December 2, 2014

Robinson buys for $365 million in cash; takes big step into LTL

Deal also expands Robinson's reach into "enormous" small business arena, CEO says.

By Mark B. Solomon

Third party logistics (3PL) giant C.H. Robinson Worldwide Inc. took a giant leap into the less-than-truckload (LTL) segment late yesterday when it announced the purchase of, a broker that generates most of its business from smaller LTL shippers, for $365 million in cash.

Under the transaction, Freightquote will maintain its headquarters in Kansas City, Mo., and Eden Prairie, Minn.-based Robinson said it plans to significantly expand its operations there. Freightquote will keep its name and operate independent of Robinson. Tim Barton, Freightquote's founder and executive chairman, will stay on as a consultant to Freightquote, Robinson said in a statement.

Founded in 1998, privately held Freightquote has built its business around an e-commerce platform that allows small to mid-size shippers to access multiple rate offerings, to receive automated load acceptance confirmations, and to process payments. It has about 80,000 North American customers, most of whom use the company for transactional services rather than for building longer-term strategic relationships. Its calendar year 2014 gross revenues are projected to reach $623 million, while its net revenues—revenues after subtracting the cost of purchased transportation services—are expected to hit $124 million.

LTL accounts for about two-thirds of Freightquote's net revenue base, with truckload comprising virtually all of the balance. Robinson and Freightquote are nonasset-based providers, meaning they control no transportation assets and rely on providers with equipment to move their customers' shipments. Both companies share some of the same LTL carrier base.

John Wiehoff, Robinson's chairman and CEO, told analysts today that the transaction expands Robinson's reach into small businesses, a market he called "enormous."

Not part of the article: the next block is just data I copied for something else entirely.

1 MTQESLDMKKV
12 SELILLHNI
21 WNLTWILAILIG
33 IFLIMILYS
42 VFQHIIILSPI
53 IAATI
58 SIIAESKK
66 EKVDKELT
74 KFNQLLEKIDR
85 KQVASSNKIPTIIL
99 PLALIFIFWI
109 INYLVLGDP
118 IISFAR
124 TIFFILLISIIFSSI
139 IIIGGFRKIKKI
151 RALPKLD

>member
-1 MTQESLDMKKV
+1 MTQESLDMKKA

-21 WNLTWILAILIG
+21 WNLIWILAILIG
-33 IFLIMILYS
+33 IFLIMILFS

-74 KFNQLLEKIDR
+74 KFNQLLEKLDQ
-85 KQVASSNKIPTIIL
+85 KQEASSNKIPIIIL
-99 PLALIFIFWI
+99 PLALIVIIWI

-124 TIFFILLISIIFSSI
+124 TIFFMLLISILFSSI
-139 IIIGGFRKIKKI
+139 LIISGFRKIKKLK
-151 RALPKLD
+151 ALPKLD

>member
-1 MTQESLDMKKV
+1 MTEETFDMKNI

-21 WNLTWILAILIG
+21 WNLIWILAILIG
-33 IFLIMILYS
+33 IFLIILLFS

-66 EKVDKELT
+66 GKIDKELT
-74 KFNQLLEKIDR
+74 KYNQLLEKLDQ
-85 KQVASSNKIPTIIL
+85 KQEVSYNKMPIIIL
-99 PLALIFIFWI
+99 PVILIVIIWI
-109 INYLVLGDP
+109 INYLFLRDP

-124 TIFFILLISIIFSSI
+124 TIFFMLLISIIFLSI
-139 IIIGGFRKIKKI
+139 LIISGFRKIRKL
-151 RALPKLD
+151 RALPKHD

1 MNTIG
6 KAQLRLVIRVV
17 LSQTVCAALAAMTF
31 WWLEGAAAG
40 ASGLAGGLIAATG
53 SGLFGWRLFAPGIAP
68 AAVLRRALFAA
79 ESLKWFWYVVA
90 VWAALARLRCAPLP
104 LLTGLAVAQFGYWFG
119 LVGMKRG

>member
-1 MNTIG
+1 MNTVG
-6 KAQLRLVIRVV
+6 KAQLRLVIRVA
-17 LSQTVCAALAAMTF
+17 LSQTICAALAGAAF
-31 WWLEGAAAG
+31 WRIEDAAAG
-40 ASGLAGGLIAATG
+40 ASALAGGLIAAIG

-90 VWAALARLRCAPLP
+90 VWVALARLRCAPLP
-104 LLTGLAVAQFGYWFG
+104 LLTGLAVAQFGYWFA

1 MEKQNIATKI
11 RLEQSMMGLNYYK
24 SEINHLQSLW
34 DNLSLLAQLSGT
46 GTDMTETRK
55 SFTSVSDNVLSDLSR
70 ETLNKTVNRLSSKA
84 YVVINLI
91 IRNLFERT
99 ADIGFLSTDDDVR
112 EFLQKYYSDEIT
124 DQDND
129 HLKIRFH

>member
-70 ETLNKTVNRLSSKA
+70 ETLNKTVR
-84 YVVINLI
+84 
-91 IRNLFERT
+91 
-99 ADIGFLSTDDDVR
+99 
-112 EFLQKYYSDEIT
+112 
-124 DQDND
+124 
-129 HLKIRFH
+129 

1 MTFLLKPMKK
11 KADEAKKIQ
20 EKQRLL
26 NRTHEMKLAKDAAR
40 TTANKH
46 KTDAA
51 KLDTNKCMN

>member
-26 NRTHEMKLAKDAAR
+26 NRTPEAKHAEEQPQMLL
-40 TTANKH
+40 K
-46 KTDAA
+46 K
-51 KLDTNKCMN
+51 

Robinson, by contrast, has a stable of large national accounts that it manages through strategic relationships.

Robinson would prefer to grow organically and will only look at prospective acquisitions that offer a unique value proposition, Wiehoff said. Freightquote presented Robinson with one of those opportunities, he said.

The bidding for Freightquote came down to Robinson and Greenwich, Conn.-based XPO Logistics Inc. XPO is a fast-growing broker, expedited transport provider, and freight forwarder that is emerging as Robinson's chief rival. Robinson acted in part as a defensive measure to keep Freightquote out of the hands of XPO, which has been growing largely through acquisitions. Wiehoff said on the analyst call that he was unaware of other bidders for Freightquote. Bradley S. Jacobs, XPO's chairman, president, and CEO, declined comment.

The Freightquote acquisition will dramatically boost Robinson's LTL net revenue, which stood at $195.5 million through the end of the third quarter. It will also add volume, scale, and density to Robinson's LTL pipeline, ostensibly enabling it to exercise pricing leverage over LTL carriers.

In the third quarter, truckload services accounted for roughly 60 percent of Robinson's total transportation net revenues through September. LTL, by contrast, represented about 14 percent of its total net revenue through the first nine months. Robinson is the nation's largest freight broker, and its total nine-month gross revenue of $10.1 billion, most of which comes from brokerage, dwarfs that of any rival.